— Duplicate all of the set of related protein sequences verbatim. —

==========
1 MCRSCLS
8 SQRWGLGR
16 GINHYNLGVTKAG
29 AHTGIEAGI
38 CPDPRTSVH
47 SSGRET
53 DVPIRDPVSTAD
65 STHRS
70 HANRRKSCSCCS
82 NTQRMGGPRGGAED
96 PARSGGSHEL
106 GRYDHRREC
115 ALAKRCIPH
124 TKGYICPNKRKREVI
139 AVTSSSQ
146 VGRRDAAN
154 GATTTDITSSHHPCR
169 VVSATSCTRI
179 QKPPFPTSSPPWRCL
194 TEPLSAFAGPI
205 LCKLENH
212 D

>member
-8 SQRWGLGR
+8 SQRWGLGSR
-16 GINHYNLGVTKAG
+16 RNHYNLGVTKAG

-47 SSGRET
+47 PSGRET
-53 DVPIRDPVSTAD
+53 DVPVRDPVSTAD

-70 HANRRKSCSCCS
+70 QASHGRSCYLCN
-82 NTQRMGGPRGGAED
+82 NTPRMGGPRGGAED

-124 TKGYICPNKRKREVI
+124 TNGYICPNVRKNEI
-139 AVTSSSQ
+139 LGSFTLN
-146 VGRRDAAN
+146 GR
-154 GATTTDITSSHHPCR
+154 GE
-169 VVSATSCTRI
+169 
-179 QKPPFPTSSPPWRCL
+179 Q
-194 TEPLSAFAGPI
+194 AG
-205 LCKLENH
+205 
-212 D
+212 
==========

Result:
1 MCRSCLS
8 SQRWGLGR
16 GINHYNLGVTKAG
29 AHTGIEAGI
38 CPDPRTSVH
47 SSGRET
53 DVPIRDPVSTAD
65 STHRS
70 HANRRKSCSCCS
82 NTQRMGGPRGGAED
96 PARSGGSHEL
106 GRYDHRREC
115 ALAKRCIPH
124 TKGYICPNKRKREVI
139 AVTSSSQ
146 VGRRDAAN
154 GATTTDITSSHHPCR
169 VVSATSCTRI
179 QKPPFPTSSPPWRCL
194 TEPLSAFAGPI
205 LCKLENH
212 D

>member
-8 SQRWGLGR
+8 SQRWGLGSR
-16 GINHYNLGVTKAG
+16 RNHYNLGVTKAG

-47 SSGRET
+47 PSGRET
-53 DVPIRDPVSTAD
+53 DVPVRDPVSTAD

-70 HANRRKSCSCCS
+70 QASHGRSCYLCN
-82 NTQRMGGPRGGAED
+82 NTPRMGGPRGGAED

-124 TKGYICPNKRKREVI
+124 TNGYICPNVRKNEI
-139 AVTSSSQ
+139 LGSFTLN
-146 VGRRDAAN
+146 GR
-154 GATTTDITSSHHPCR
+154 GE
-169 VVSATSCTRI
+169 
-179 QKPPFPTSSPPWRCL
+179 Q
-194 TEPLSAFAGPI
+194 AG
-205 LCKLENH
+205 
-212 D
+212 